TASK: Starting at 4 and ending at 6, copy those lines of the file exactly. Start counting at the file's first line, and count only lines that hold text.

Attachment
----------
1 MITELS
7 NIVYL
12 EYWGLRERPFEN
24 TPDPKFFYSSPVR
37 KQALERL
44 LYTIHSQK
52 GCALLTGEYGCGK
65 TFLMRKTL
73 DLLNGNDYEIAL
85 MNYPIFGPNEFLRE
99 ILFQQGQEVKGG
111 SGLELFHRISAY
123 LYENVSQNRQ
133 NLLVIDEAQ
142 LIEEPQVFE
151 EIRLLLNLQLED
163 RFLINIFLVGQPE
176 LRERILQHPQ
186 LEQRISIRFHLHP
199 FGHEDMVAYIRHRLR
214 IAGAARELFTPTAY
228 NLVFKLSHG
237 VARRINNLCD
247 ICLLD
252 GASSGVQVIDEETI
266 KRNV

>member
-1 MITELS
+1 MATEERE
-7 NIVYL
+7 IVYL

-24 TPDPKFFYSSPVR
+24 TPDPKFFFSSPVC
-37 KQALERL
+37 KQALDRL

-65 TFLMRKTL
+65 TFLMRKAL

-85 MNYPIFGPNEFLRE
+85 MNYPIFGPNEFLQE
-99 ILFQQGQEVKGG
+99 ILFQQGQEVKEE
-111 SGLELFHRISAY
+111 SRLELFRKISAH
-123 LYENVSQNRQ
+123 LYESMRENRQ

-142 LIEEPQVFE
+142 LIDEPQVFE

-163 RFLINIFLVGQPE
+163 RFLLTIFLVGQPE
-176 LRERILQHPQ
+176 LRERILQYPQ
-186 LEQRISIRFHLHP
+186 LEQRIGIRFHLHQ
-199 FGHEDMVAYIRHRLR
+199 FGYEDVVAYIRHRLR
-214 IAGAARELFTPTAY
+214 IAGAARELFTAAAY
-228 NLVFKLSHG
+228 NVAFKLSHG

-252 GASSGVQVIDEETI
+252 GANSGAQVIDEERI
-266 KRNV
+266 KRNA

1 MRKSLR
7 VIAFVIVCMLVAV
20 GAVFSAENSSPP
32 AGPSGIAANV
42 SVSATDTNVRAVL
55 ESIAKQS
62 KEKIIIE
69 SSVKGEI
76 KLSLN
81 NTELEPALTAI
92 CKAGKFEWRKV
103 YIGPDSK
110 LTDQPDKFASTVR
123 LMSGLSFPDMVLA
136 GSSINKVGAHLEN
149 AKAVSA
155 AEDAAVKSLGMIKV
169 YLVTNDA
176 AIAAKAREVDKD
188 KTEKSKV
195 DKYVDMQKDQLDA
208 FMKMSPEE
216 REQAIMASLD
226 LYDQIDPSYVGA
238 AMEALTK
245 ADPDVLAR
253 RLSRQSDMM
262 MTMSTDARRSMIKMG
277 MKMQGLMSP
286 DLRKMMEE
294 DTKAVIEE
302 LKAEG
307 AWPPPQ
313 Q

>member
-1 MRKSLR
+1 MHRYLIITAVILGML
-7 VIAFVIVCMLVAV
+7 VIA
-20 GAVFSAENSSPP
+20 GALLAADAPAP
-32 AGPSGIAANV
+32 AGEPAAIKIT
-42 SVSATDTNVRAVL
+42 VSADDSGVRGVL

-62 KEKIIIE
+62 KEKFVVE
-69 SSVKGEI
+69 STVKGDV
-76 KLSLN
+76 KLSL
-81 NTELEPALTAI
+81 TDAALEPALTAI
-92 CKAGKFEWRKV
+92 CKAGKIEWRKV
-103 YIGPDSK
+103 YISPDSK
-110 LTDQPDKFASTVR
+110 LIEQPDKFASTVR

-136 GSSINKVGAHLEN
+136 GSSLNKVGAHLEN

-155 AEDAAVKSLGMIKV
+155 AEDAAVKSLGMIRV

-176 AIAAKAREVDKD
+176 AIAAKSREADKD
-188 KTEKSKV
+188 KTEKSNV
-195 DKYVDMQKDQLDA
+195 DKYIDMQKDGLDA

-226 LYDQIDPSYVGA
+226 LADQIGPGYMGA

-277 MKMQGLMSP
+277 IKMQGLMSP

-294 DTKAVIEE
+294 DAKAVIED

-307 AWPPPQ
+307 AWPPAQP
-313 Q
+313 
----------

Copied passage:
24 TPDPKFFYSSPVR
37 KQALERL
44 LYTIHSQK